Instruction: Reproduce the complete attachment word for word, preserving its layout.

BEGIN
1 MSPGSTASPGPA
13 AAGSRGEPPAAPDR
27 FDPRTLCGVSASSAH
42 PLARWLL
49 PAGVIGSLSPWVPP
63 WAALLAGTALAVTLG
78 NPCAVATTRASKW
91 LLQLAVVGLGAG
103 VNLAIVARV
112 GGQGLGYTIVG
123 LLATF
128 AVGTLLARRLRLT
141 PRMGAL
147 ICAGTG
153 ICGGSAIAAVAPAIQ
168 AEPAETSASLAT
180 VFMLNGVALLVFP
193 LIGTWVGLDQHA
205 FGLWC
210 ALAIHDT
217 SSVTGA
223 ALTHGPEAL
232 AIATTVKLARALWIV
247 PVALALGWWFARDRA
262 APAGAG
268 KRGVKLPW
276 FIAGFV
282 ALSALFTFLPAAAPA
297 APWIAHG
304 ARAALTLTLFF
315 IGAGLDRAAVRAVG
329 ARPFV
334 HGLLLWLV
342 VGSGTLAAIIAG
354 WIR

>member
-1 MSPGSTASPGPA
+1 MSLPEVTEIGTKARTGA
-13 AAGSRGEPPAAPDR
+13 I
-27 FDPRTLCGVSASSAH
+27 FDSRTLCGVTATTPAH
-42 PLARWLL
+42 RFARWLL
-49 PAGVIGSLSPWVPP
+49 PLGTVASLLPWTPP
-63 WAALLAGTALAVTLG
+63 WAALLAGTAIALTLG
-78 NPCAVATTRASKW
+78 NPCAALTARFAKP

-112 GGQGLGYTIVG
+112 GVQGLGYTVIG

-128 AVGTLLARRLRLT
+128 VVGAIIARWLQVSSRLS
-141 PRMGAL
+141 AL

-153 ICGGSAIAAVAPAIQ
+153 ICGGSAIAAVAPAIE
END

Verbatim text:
1 MSPGSTASPGPA
13 AAGSRGEPPAAPDR
27 FDPRTLCGVSASSAH
42 PLARWLL
49 PAGVIGSLSPWVPP
63 WAALLAGTALAVTLG
78 NPCAVATTRASKW
91 LLQLAVVGLGAG
103 VNLAIVARV
112 GGQGLGYTIVG
123 LLATF
128 AVGTLLARRLRLT
141 PRMGAL
147 ICAGTG
153 ICGGSAIAAVAPAIQ
168 AEPAETSASLAT
180 VFMLNGVALLVFP
193 LIGTWVGLDQHA
205 FGLWC
210 ALAIHDT
217 SSVTGA
223 ALTHGPEAL
232 AIATTVKLARALWIV
247 PVALALGWWFARDRA
262 APAGAG
268 KRGVKLPW
276 FIAGFV
282 ALSALFTFLPAAAPA
297 APWIAHG
304 ARAALTLTLFF
315 IGAGLDRAAVRAVG
329 ARPFV
334 HGLLLWLV
342 VGSGTLAAIIAG
354 WIR

>member
-1 MSPGSTASPGPA
+1 MSLPEVTEIGTKARTGA
-13 AAGSRGEPPAAPDR
+13 I
-27 FDPRTLCGVSASSAH
+27 FDSRTLCGVTATTPAH
-42 PLARWLL
+42 RFARWLL
-49 PAGVIGSLSPWVPP
+49 PLGTVASLLPWTPP
-63 WAALLAGTALAVTLG
+63 WAALLAGTAIALTLG
-78 NPCAVATTRASKW
+78 NPCAALTARFAKP

-112 GGQGLGYTIVG
+112 GVQGLGYTVIG

-128 AVGTLLARRLRLT
+128 VVGAIIARWLQVSSRLS
-141 PRMGAL
+141 AL

-153 ICGGSAIAAVAPAIQ
+153 ICGGSAIAAVAPAIE